Schools of bigeye trevally, and both pickhandle and chevron barracuda commonly surround divers above the drop-off, while Napoleon wrasse, bumphead parrotfish, and unicornfish can be seen out in the blue. Various species of shark have also been known to frequent this site.
- Best for - schooling fish
Located on the west coast of Alphonse, this dive starts in shallow water, following the spur and groove reef formations towards a sloping drop-off. Dogtooth tuna and potato grouper can often be seen out in the blue, with the ever-present possibility of an inquisitive shark appearing from the open ocean. The wall itself is carpeted with encrusting coral, along with the odd flourish of purple sea fans.
Turtles, lionfish, and nudibranchs can be spotted on top of the plateau, while a bowl-shaped area carved into the reef provides shelter for various schooling fish species, as well as divers. Giant sweetlips, Napoleon wrasse, netfin grouper, and bluestripe snapper congregate here, along with the occasional school of bluefin or giant trevally on the hunt.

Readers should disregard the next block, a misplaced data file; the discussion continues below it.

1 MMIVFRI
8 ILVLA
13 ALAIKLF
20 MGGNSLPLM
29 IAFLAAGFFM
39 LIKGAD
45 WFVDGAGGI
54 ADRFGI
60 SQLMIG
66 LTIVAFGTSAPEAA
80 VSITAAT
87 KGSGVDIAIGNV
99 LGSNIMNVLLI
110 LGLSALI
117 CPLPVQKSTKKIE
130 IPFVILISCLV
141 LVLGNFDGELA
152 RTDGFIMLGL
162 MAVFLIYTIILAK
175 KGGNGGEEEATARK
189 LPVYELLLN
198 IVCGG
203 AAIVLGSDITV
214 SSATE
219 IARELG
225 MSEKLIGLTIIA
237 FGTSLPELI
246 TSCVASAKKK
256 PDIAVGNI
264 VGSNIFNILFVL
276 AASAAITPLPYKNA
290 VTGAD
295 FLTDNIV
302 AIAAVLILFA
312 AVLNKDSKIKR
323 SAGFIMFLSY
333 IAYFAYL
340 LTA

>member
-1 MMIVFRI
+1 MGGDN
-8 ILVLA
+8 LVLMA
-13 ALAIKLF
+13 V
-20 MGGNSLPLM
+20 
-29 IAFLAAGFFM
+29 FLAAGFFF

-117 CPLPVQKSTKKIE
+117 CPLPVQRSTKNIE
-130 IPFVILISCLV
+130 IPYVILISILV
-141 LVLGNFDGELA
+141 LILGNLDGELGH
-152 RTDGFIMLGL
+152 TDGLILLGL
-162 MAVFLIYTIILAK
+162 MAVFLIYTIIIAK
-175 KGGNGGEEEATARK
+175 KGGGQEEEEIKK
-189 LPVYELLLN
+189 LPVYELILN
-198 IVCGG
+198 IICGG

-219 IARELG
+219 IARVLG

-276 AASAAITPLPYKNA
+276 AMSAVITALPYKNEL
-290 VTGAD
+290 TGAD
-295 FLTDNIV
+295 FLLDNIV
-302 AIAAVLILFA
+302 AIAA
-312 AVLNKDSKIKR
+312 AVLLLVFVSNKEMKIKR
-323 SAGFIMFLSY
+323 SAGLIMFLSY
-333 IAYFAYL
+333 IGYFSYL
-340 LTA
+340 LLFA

- Best for - pelagic fish patrolling out in the blue
Shark City, Bijoutier
This deep site is located on Bijoutier’s west coast and features a ridged reef surrounded by a sandy plateau that reaches depths of 30-metres. Gorgeous gorgonian sea fans reach vertically from the flat seabed, while tawny nurse sharks, green sea turtles, and camouflage grouper rest below. But it’s the sandy arena perched on the edge of the drop-off that is the real draw, as it offers shelter for divers and attracts sharks up from the deep.
A variety of shark species have been seen here, including grey and whitetip reef sharks, silvertips, hammerheads, and bull sharks. Don’t expect to have to wait until you reach the drop-off to spot these incredible creatures, as sightings often occur at the very start of the dive, as you descend through the water column.